Women in Muslim Society
The role of woman, her position and status in society, and her nature have been issues of debate and discussion informed by religion, tradition and culture, misogyny, feminism and - many times - downright ignorance and bigotry.
In discussing the role of women in contemporary society there are three main areas that can be addressed. The perceptions of woman within contemporary Muslim societies. The status, position and role of woman in the Qur'an and in early Islam
from where we derive our aspirations. Some of the challenges facing us in contemporary society - more specifically, in South Africa.
You might have heard at some time or the other that Islam teaches that women are "inferior" and "unequal" to men. Women are described as weak, inferior, inherently evil (it is the nature of woman to promote fitnah (mischief)), we have deficient intellectual capabilities and are spiritually lacking. Furthermore, these evaluations have been used to claim that women are unsuitable for performing certain tasks, or for functioning in some ways in society.
Thus women are barred from mosques and excluded from other Muslim institutions. The "intermingling of the sexes" is frowned upon on the basis that women create fitnah. The Muslim identity of a woman is restricted and limited to her dress code.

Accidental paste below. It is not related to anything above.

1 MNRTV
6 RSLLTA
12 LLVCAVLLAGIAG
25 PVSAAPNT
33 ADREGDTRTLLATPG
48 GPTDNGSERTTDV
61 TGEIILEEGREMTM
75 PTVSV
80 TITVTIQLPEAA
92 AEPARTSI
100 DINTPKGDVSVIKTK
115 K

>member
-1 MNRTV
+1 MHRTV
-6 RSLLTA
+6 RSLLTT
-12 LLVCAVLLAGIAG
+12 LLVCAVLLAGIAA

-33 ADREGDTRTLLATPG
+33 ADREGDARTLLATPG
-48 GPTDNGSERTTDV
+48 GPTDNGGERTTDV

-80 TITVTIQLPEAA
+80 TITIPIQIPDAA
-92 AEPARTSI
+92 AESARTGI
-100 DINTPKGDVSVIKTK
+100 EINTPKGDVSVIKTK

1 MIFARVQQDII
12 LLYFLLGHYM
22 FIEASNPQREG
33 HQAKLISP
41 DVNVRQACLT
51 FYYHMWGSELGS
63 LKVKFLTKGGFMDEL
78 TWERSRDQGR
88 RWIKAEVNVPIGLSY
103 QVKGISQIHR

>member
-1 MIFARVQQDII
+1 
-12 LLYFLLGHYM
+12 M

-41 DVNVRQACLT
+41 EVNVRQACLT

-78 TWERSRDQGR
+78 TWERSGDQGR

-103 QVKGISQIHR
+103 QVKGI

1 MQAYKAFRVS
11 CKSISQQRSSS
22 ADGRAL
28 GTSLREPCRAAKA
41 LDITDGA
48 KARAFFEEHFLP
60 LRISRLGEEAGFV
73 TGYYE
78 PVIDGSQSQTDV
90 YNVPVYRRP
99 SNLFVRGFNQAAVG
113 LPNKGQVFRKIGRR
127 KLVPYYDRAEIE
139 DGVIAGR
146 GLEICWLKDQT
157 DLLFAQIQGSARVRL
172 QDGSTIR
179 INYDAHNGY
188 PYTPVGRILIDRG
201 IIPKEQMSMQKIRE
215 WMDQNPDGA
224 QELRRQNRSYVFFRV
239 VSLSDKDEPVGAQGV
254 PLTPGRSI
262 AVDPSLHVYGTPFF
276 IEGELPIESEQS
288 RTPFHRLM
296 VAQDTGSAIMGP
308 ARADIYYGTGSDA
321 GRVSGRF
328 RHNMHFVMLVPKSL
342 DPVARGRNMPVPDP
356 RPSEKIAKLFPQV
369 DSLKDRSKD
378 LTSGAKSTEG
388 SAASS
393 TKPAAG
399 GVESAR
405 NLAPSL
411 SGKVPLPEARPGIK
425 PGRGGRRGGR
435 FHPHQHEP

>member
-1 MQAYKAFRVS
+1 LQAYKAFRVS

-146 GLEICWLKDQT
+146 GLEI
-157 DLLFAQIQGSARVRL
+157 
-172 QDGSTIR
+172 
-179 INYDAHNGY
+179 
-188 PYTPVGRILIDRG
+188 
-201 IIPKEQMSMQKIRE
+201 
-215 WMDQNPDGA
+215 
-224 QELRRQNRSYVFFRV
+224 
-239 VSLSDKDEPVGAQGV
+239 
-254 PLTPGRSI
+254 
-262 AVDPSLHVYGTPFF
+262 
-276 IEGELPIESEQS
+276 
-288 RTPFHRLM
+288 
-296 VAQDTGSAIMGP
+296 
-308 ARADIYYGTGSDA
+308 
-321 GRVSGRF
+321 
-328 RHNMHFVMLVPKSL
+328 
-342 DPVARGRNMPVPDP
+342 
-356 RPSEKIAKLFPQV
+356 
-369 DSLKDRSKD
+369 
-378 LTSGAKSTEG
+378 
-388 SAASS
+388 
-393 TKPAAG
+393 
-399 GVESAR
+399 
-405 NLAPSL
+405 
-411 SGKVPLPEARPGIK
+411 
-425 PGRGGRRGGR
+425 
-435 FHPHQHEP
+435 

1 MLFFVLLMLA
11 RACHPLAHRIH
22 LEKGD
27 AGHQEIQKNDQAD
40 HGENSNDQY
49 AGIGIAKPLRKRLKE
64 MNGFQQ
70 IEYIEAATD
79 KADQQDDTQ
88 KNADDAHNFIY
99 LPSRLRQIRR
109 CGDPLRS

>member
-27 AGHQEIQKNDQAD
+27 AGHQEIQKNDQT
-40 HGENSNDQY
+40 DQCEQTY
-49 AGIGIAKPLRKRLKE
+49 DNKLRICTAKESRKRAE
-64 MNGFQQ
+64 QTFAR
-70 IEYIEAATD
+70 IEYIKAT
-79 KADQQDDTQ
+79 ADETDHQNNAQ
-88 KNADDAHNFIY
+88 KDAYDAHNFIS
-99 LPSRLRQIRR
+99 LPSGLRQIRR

Specific functions and roles have been attributed to each sex; the function of woman is often confined to her reproductive ability. It is known that her primary function is to be mother and wife. And that she would be lacking in her Islamic duty if she in any way did not fulfil this role in accordance with how society defines it.
Since it is the responsibility of males to provide for females, women are liberated from all social, political and economic obligations. They are freed from all these burdens so they can enjoy the joys of housework and child-bearing and caring. And this is regarded as the special status that Islam has accorded woman, thus liberating her from oppression and suppression over 1400 years ago.
Some traditionalists are of the opinion that "according to strict Islamic injunctions, it is not obligatory for a woman to cook food for her husband or children or wash their clothes or even suckle the infants. A woman may refuse to do all these things without this being made ground for legal complaint against her. If she undertakes these duties it is out of sheer grace." Nevertheless, they stress that man and woman's roles are complementary and the most important role the women plays is in the family unit.
The same traditionalists also believe that her primary role is that of a mother and wife and that she needs not venture from the home and the darkest corners of her home are best for her. They also limit her freedom to exercise her will and choice.
It is ironical that all of them claim that Islam liberated women 1400 years ago. They claim that Islam gave women the right to equal...